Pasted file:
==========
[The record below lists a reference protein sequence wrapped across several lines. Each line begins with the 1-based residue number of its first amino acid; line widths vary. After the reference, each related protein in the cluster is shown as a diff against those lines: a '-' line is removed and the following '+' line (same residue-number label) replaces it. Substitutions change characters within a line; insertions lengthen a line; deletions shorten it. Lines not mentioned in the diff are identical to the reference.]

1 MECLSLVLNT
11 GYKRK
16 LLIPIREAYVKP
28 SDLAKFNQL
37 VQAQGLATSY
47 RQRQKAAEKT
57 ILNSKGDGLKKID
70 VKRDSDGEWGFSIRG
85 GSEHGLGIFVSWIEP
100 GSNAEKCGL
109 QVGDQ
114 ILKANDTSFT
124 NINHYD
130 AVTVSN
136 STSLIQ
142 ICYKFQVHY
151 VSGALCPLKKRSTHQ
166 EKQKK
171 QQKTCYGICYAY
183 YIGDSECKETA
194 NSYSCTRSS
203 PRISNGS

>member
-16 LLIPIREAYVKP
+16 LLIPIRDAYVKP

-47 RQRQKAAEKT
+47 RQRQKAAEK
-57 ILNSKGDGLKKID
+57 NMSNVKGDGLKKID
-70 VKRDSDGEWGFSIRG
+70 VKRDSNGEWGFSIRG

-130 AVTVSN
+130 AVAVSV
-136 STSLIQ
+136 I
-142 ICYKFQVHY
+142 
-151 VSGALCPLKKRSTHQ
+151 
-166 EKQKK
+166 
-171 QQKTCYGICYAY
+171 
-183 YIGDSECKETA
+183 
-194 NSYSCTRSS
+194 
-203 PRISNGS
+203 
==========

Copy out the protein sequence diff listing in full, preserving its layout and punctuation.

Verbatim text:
[The record below lists a reference protein sequence wrapped across several lines. Each line begins with the 1-based residue number of its first amino acid; line widths vary. After the reference, each related protein in the cluster is shown as a diff against those lines: a '-' line is removed and the following '+' line (same residue-number label) replaces it. Substitutions change characters within a line; insertions lengthen a line; deletions shorten it. Lines not mentioned in the diff are identical to the reference.]

1 MECLSLVLNT
11 GYKRK
16 LLIPIREAYVKP
28 SDLAKFNQL
37 VQAQGLATSY
47 RQRQKAAEKT
57 ILNSKGDGLKKID
70 VKRDSDGEWGFSIRG
85 GSEHGLGIFVSWIEP
100 GSNAEKCGL
109 QVGDQ
114 ILKANDTSFT
124 NINHYD
130 AVTVSN
136 STSLIQ
142 ICYKFQVHY
151 VSGALCPLKKRSTHQ
166 EKQKK
171 QQKTCYGICYAY
183 YIGDSECKETA
194 NSYSCTRSS
203 PRISNGS

>member
-16 LLIPIREAYVKP
+16 LLIPIRDAYVKP

-47 RQRQKAAEKT
+47 RQRQKAAEK
-57 ILNSKGDGLKKID
+57 NMSNVKGDGLKKID
-70 VKRDSDGEWGFSIRG
+70 VKRDSNGEWGFSIRG

-130 AVTVSN
+130 AVAVSV
-136 STSLIQ
+136 I
-142 ICYKFQVHY
+142 
-151 VSGALCPLKKRSTHQ
+151 
-166 EKQKK
+166 
-171 QQKTCYGICYAY
+171 
-183 YIGDSECKETA
+183 
-194 NSYSCTRSS
+194 
-203 PRISNGS
+203 